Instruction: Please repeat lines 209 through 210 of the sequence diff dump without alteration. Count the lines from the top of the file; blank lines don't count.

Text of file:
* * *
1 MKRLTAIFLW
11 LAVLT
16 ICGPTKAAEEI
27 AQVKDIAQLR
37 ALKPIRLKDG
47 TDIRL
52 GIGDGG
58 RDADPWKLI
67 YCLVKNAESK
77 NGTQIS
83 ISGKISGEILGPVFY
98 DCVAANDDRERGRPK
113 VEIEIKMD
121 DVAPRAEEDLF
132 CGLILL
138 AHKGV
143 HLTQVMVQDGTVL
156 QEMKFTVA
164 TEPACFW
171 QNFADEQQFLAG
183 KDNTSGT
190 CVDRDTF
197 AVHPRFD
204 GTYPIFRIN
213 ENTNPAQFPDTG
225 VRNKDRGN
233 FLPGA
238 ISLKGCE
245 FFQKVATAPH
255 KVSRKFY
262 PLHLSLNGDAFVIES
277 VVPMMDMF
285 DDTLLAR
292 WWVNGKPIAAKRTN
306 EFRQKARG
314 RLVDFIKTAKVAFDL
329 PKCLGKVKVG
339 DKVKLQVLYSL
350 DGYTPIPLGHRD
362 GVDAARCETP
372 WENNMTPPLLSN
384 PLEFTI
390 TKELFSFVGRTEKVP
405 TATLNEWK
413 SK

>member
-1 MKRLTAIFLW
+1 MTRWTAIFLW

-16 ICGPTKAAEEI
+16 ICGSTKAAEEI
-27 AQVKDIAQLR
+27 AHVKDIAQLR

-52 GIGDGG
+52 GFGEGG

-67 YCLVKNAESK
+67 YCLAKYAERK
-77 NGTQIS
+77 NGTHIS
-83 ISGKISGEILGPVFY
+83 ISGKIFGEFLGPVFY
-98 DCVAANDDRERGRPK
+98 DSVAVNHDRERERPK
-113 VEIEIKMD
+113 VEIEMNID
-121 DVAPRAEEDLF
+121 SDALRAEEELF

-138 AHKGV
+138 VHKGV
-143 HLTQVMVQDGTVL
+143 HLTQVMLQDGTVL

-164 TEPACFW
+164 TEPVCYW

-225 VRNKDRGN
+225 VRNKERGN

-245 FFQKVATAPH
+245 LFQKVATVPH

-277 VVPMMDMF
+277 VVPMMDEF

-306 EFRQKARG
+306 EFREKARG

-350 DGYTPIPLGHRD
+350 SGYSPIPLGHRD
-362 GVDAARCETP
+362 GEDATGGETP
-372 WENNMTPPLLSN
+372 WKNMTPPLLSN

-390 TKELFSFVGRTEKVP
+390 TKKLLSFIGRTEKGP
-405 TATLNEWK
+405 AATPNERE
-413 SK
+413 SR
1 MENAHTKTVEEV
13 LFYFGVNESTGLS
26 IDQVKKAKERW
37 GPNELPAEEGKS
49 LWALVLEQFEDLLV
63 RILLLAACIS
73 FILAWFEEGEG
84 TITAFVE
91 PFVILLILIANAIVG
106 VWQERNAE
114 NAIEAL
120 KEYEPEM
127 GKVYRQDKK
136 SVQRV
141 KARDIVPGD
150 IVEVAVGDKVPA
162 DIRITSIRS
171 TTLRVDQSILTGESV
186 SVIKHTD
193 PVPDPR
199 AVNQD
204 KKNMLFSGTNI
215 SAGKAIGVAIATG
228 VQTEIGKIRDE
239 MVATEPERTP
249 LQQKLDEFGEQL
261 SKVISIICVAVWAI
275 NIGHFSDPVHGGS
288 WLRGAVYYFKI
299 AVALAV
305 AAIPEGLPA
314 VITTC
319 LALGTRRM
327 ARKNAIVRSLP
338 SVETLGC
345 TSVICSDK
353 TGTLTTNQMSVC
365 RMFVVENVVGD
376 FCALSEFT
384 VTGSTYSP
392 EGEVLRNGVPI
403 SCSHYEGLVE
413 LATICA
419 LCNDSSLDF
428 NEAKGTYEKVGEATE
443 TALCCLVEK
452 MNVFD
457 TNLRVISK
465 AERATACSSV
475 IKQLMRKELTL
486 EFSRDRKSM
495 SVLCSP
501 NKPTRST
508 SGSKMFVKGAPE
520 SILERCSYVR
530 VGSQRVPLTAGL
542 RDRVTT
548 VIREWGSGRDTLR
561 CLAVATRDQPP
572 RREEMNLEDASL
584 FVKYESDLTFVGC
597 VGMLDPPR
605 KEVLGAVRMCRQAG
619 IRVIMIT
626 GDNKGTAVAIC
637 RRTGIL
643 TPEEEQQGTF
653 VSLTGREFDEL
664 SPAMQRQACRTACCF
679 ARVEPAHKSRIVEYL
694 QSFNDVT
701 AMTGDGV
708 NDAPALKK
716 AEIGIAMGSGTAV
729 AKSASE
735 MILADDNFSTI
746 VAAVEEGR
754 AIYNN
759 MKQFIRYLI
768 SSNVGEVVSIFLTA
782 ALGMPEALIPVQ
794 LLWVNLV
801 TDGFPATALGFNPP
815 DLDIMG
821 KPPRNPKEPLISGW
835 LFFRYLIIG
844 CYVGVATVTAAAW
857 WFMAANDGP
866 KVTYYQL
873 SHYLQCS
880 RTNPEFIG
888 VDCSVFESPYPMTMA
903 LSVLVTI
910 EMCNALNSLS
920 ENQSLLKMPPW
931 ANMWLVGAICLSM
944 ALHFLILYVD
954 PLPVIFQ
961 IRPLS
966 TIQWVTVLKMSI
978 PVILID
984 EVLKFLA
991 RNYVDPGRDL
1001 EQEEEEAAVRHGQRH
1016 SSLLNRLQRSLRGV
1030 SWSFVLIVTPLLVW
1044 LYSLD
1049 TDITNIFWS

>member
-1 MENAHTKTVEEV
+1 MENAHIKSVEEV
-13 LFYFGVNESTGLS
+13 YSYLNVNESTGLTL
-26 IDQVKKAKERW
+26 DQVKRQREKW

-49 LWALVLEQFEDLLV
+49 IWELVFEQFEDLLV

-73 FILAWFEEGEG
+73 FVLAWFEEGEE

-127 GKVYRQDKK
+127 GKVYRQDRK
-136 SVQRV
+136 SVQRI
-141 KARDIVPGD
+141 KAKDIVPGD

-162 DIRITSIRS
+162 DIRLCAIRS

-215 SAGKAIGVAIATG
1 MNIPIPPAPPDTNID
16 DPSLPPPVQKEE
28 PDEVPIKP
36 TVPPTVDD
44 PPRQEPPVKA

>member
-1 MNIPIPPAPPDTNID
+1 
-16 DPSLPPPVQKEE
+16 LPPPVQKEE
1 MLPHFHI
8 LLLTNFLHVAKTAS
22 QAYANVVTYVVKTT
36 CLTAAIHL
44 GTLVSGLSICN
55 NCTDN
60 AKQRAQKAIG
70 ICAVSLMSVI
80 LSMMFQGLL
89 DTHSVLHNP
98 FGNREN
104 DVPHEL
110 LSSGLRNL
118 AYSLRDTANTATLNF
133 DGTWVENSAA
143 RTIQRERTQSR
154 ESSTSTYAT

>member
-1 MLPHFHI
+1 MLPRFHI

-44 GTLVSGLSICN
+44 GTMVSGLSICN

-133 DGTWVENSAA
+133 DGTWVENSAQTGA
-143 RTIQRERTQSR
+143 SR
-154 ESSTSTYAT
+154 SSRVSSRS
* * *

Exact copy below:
+49 IWELVFEQFEDLLV

-73 FILAWFEEGEG